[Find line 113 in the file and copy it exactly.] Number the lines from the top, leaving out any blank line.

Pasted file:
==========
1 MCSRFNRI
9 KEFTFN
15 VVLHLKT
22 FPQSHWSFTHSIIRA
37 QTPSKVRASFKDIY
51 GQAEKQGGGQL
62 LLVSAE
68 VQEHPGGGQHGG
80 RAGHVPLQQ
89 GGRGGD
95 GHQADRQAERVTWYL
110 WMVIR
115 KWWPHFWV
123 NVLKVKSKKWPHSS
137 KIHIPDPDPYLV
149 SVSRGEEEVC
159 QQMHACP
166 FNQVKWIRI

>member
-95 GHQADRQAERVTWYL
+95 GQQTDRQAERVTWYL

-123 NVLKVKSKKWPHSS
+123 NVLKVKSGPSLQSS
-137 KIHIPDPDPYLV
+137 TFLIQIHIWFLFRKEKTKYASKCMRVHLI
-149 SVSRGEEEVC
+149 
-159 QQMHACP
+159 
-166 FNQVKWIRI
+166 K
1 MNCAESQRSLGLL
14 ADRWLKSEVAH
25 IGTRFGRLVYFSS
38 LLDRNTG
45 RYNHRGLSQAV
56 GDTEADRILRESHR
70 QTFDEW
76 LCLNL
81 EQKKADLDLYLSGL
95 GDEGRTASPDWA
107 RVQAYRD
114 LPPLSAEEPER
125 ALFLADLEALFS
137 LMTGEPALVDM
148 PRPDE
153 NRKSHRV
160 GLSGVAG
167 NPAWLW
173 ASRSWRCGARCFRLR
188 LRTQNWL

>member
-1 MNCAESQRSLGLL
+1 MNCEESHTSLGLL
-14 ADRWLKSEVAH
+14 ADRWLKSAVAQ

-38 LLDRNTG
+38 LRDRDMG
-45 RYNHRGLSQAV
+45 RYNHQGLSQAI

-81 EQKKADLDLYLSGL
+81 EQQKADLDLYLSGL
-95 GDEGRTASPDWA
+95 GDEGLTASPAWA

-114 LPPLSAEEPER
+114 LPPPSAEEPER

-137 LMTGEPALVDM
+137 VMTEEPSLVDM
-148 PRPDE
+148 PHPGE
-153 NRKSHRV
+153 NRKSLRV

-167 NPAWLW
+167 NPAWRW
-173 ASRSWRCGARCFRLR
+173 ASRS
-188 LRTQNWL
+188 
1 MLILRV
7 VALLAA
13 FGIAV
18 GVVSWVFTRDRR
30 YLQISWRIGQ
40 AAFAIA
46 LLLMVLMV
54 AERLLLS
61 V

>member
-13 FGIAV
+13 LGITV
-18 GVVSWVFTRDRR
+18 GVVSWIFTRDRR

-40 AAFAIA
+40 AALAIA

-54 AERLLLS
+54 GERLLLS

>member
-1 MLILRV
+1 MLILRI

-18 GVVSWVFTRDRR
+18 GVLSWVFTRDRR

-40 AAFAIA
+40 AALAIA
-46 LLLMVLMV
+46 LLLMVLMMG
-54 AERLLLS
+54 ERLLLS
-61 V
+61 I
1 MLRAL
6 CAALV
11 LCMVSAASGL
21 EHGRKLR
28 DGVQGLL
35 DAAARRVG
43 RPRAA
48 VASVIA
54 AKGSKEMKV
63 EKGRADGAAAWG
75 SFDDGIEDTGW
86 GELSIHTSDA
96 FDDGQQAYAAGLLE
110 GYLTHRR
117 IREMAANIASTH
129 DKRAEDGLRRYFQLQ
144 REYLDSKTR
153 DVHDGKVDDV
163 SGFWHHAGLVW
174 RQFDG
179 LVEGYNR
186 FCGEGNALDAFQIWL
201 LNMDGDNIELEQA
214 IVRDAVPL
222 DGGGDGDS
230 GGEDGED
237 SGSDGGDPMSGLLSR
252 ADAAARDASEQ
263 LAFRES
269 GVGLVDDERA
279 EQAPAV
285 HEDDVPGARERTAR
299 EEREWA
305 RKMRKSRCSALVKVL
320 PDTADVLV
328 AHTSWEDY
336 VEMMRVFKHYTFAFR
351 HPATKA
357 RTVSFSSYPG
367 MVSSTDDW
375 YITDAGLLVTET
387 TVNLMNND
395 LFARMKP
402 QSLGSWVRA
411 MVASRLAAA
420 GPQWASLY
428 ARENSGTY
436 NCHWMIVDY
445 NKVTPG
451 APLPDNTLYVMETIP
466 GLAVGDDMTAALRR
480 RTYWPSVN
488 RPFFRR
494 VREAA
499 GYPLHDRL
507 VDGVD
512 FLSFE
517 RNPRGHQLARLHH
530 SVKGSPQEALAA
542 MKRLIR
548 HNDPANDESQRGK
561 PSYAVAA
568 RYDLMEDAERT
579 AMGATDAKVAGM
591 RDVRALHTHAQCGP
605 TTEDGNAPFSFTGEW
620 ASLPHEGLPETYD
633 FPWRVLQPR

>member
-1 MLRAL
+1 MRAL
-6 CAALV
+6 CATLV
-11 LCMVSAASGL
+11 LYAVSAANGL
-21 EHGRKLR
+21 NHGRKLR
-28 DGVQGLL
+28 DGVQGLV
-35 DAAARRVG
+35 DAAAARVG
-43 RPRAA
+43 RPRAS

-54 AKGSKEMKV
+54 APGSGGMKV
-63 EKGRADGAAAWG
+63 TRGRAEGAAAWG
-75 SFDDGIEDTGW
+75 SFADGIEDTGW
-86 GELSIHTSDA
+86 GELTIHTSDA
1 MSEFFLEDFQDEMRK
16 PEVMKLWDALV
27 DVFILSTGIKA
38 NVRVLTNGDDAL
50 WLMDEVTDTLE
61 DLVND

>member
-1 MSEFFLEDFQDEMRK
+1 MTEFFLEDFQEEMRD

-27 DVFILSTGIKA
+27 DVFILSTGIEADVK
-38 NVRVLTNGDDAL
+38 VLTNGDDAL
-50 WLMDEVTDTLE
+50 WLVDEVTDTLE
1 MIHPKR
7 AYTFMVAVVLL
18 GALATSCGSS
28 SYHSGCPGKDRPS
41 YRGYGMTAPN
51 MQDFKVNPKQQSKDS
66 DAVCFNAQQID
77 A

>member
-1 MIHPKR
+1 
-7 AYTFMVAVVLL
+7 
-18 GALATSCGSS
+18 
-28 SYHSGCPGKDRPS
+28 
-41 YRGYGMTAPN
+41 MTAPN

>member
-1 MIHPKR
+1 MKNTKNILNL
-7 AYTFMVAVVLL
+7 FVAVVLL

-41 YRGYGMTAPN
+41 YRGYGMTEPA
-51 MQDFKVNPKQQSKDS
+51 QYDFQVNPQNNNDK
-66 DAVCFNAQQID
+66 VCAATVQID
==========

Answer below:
21 EHGRKLR